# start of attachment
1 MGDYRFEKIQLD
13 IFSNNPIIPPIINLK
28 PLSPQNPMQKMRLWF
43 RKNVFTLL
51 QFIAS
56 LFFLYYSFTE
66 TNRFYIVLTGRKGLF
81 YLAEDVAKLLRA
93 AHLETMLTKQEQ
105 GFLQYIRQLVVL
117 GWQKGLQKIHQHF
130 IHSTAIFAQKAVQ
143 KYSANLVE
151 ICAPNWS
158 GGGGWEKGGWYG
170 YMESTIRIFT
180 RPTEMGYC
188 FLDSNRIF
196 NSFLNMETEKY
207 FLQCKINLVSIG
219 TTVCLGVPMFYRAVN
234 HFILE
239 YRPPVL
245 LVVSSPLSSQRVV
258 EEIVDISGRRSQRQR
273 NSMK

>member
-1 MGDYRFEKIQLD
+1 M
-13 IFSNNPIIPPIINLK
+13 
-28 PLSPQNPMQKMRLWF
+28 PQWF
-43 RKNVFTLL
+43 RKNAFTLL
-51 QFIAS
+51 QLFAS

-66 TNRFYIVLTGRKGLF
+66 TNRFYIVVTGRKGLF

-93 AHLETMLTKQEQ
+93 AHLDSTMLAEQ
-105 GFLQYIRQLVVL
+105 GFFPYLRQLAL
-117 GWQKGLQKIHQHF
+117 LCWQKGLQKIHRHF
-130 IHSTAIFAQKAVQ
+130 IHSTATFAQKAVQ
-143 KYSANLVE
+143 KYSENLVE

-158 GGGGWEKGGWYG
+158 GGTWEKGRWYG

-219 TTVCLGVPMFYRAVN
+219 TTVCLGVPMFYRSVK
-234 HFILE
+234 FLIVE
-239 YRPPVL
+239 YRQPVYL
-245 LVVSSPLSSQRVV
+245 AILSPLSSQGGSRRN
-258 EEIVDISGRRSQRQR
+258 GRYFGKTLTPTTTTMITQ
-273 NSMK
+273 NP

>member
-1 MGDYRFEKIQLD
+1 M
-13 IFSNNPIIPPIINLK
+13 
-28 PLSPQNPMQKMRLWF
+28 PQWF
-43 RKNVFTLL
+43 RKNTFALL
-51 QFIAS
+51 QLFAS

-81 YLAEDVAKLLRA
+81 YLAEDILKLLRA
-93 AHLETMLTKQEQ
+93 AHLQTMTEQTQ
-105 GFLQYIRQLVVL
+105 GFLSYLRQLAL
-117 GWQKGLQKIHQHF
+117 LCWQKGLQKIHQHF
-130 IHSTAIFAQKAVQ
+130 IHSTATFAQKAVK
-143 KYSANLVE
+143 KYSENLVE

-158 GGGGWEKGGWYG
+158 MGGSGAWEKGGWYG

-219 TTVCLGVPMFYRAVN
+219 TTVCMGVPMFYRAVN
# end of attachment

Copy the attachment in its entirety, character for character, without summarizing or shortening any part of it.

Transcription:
1 MGDYRFEKIQLD
13 IFSNNPIIPPIINLK
28 PLSPQNPMQKMRLWF
43 RKNVFTLL
51 QFIAS
56 LFFLYYSFTE
66 TNRFYIVLTGRKGLF
81 YLAEDVAKLLRA
93 AHLETMLTKQEQ
105 GFLQYIRQLVVL
117 GWQKGLQKIHQHF
130 IHSTAIFAQKAVQ
143 KYSANLVE
151 ICAPNWS
158 GGGGWEKGGWYG
170 YMESTIRIFT
180 RPTEMGYC
188 FLDSNRIF
196 NSFLNMETEKY
207 FLQCKINLVSIG
219 TTVCLGVPMFYRAVN
234 HFILE
239 YRPPVL
245 LVVSSPLSSQRVV
258 EEIVDISGRRSQRQR
273 NSMK

>member
-1 MGDYRFEKIQLD
+1 M
-13 IFSNNPIIPPIINLK
+13 
-28 PLSPQNPMQKMRLWF
+28 PQWF
-43 RKNVFTLL
+43 RKNAFTLL
-51 QFIAS
+51 QLFAS

-66 TNRFYIVLTGRKGLF
+66 TNRFYIVVTGRKGLF

-93 AHLETMLTKQEQ
+93 AHLDSTMLAEQ
-105 GFLQYIRQLVVL
+105 GFFPYLRQLAL
-117 GWQKGLQKIHQHF
+117 LCWQKGLQKIHRHF
-130 IHSTAIFAQKAVQ
+130 IHSTATFAQKAVQ
-143 KYSANLVE
+143 KYSENLVE

-158 GGGGWEKGGWYG
+158 GGTWEKGRWYG

-219 TTVCLGVPMFYRAVN
+219 TTVCLGVPMFYRSVK
-234 HFILE
+234 FLIVE
-239 YRPPVL
+239 YRQPVYL
-245 LVVSSPLSSQRVV
+245 AILSPLSSQGGSRRN
-258 EEIVDISGRRSQRQR
+258 GRYFGKTLTPTTTTMITQ
-273 NSMK
+273 NP

>member
-1 MGDYRFEKIQLD
+1 M
-13 IFSNNPIIPPIINLK
+13 
-28 PLSPQNPMQKMRLWF
+28 PQWF
-43 RKNVFTLL
+43 RKNTFALL
-51 QFIAS
+51 QLFAS

-81 YLAEDVAKLLRA
+81 YLAEDILKLLRA
-93 AHLETMLTKQEQ
+93 AHLQTMTEQTQ
-105 GFLQYIRQLVVL
+105 GFLSYLRQLAL
-117 GWQKGLQKIHQHF
+117 LCWQKGLQKIHQHF
-130 IHSTAIFAQKAVQ
+130 IHSTATFAQKAVK
-143 KYSANLVE
+143 KYSENLVE

-158 GGGGWEKGGWYG
+158 MGGSGAWEKGGWYG

-219 TTVCLGVPMFYRAVN
+219 TTVCMGVPMFYRAVN